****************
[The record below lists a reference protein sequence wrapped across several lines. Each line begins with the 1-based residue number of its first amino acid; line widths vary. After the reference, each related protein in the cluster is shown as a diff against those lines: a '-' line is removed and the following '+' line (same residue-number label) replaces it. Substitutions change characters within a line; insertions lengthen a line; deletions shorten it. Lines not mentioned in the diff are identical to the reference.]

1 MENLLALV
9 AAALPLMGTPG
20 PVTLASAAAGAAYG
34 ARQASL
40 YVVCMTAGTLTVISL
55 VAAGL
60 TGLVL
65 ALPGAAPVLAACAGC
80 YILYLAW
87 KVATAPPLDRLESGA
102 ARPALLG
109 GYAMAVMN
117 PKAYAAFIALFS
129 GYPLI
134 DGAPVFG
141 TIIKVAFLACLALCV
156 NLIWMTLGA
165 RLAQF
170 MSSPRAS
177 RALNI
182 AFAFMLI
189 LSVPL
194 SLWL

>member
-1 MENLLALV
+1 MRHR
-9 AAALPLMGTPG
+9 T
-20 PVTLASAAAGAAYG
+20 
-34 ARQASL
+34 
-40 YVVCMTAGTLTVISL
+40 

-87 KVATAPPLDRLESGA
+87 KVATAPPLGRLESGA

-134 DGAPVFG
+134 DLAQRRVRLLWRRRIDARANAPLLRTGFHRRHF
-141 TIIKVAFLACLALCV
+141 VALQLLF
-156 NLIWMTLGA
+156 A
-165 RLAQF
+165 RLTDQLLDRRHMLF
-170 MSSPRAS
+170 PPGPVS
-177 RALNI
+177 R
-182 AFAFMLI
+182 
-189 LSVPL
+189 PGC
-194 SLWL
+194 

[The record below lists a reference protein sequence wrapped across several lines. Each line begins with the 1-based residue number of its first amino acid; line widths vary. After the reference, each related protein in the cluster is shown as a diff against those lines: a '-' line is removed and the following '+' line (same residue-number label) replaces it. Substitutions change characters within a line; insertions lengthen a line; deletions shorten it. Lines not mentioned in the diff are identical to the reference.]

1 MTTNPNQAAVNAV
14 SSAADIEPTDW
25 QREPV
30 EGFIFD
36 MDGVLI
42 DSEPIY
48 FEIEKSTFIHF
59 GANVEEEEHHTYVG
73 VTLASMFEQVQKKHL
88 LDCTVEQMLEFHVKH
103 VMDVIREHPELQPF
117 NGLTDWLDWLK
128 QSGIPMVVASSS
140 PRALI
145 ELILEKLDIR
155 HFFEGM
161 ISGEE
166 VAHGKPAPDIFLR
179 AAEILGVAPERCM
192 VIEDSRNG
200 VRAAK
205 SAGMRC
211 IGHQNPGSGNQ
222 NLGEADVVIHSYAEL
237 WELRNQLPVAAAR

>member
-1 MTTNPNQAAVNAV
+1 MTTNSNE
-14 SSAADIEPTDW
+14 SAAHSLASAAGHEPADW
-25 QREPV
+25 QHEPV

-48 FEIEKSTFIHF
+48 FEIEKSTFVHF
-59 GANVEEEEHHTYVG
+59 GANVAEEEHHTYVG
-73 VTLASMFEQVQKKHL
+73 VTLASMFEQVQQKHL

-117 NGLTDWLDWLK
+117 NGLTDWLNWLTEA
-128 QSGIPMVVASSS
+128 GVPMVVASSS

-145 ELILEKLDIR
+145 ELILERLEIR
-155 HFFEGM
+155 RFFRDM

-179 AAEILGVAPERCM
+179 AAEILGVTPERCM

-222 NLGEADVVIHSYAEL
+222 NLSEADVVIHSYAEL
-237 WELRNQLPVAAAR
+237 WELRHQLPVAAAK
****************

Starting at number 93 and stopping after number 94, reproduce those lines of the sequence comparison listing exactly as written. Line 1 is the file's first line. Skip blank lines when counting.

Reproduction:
-73 VTLASMFEQVQKKHL
+73 VTLASMFEQVQQKHL